Isobel actually calls this activity “mud cook” but for the sake of grammar we’ll officially call it mud cooking. For us, what sets this activity apart from other types of digging the dirt and mud is that I took items from her thrifted toy kitchen and brought them outside to be permanently a part of the mud-cooking chef’s batterie de cuisine. Eventually I bought her specific kitchen equipment just for the backyard. I may have mentioned Isobel’s obsession with turning any toy or play situation into an arena for her to bake happy birthday cakes and cokies, and try as I might I was never able to pique her interest in building sandcastles. She only wanted to bake and cook, so taking kitchen toys outside was a logical step.
Like I mentioned, with the exception of the new thrifted toys I bought for mud cook everything here was once and indoor cooking toy, but after its first trip outside I made them outdoor only toys permanently. It’s just not worth the trouble to scrub them every time and you certainly aren’t going to want to clean up the bits of dirt and sand they track in.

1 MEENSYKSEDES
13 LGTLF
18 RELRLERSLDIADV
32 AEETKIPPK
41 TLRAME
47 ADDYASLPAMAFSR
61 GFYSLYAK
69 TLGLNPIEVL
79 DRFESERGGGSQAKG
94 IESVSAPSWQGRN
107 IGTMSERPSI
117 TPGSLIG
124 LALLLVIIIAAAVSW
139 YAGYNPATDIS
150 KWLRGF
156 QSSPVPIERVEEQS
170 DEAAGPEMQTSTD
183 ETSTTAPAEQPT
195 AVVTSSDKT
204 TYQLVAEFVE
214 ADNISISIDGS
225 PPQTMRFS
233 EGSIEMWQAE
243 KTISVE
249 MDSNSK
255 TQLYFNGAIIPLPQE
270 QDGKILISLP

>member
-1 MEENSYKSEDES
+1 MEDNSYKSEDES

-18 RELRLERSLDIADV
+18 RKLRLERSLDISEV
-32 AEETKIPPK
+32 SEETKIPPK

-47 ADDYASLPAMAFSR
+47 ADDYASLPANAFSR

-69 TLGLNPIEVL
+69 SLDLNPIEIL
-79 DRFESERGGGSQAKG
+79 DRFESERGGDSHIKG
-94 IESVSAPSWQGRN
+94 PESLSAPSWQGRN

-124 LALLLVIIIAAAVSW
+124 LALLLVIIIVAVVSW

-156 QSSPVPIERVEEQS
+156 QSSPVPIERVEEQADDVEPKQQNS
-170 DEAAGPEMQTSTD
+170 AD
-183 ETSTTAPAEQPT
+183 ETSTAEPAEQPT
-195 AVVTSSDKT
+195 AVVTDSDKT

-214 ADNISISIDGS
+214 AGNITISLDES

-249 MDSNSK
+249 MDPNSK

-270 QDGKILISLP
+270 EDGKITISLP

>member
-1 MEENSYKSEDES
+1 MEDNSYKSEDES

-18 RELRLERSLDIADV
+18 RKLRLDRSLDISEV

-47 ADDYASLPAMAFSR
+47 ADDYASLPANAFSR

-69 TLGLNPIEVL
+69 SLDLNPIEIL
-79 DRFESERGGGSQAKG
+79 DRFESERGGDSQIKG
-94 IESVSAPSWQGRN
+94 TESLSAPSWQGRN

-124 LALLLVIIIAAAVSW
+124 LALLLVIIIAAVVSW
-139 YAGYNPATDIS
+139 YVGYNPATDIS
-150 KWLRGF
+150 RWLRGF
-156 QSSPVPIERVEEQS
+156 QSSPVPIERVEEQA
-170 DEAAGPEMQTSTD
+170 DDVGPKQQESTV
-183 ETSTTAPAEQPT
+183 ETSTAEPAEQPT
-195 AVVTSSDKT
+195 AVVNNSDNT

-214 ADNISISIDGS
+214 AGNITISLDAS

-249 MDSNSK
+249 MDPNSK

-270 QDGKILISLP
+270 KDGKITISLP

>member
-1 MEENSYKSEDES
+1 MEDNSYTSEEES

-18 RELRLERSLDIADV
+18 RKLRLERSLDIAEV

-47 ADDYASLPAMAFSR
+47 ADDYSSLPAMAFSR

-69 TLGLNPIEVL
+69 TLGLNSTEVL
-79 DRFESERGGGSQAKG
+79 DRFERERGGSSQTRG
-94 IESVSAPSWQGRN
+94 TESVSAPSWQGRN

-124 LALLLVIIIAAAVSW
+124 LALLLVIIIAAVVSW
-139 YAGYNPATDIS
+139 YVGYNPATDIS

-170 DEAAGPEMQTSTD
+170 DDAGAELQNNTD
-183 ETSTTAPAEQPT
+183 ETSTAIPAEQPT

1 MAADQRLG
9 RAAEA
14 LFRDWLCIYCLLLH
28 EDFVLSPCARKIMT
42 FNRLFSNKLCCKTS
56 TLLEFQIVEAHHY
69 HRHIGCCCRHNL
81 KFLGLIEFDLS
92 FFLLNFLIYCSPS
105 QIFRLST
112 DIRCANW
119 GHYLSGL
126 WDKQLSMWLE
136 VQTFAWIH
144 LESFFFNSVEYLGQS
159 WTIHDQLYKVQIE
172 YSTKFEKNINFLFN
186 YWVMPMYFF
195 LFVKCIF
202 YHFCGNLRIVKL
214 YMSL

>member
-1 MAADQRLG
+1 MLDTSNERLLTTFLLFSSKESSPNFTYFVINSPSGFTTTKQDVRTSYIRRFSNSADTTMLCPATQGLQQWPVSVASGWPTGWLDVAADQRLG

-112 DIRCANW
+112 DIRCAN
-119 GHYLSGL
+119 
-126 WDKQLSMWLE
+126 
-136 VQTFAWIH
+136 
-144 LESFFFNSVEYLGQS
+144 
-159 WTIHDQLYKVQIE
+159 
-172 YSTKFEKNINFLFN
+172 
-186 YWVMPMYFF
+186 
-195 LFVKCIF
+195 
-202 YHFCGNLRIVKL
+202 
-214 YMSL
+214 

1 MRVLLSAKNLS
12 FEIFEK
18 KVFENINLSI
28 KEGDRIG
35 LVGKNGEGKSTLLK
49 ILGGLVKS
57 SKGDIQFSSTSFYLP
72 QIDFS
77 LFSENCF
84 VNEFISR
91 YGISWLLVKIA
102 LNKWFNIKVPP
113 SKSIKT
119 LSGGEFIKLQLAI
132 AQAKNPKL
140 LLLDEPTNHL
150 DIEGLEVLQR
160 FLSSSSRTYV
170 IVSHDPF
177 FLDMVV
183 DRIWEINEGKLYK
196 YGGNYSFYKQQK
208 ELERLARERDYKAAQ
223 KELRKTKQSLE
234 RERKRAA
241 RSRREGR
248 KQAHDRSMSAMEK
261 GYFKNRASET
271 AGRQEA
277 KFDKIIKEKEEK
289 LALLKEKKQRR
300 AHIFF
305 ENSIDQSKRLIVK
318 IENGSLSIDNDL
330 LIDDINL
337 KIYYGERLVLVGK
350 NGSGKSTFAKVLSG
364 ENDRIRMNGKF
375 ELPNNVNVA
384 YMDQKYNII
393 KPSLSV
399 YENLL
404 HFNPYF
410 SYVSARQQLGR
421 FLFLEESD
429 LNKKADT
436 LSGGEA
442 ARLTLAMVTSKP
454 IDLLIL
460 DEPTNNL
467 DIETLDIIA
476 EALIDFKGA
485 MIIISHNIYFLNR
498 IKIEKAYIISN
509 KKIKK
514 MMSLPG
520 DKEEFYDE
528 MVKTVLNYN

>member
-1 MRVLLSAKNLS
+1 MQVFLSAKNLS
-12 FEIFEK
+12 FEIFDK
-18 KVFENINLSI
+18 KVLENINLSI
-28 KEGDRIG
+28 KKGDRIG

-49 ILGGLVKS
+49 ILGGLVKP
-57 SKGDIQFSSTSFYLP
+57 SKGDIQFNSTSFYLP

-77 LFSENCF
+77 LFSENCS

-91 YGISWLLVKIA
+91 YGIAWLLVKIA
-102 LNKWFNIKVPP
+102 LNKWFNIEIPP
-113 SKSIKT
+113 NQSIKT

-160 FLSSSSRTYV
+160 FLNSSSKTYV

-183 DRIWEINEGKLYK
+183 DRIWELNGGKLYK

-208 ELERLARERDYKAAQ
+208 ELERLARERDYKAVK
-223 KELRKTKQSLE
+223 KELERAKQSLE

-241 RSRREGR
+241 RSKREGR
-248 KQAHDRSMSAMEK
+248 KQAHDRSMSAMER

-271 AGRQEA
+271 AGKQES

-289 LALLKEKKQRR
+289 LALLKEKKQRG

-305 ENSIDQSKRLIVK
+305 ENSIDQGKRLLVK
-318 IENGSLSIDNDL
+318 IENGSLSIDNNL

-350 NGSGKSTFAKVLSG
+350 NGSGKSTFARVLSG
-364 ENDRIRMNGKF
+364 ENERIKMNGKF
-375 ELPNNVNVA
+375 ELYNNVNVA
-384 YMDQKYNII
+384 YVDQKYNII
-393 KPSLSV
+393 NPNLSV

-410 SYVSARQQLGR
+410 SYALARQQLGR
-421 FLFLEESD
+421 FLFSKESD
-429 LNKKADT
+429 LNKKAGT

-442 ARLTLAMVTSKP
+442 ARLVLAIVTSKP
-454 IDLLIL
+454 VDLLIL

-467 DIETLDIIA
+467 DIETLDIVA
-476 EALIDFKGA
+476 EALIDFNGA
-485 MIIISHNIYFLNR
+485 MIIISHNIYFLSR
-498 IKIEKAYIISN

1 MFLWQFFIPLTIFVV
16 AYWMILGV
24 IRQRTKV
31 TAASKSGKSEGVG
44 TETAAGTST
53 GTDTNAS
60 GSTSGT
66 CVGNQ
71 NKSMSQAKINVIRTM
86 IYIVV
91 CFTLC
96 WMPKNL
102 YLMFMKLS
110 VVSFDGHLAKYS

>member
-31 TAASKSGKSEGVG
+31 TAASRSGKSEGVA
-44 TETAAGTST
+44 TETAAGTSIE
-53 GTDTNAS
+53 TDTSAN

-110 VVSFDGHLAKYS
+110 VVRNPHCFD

I always fill a tub with fresh water whenever we play mud cook and it comes in handy for several purposes: 1.) Isobel likes to add her own water to her “dishes” as part of the cooking process. 2.) It’s handy for sticking your kid’s hands or feet in when they feel they are too muddy to continue. 3.) It’s fun for them to sit in, according to Isobel. 4.) and, finally, you can teach your child the most important step in cooking, which is washing your dishes when you are done. (Or at least just toss them in to soak so they are ready for next time, which is generally what we do.)
Things that come in handy for mud cook:
- tub for water and a tub for dirt
- a pretend cooking surface (in this case, a kneeling pad for gardening)
- pots, pans, utensils
- an active imagination or a really strange appetite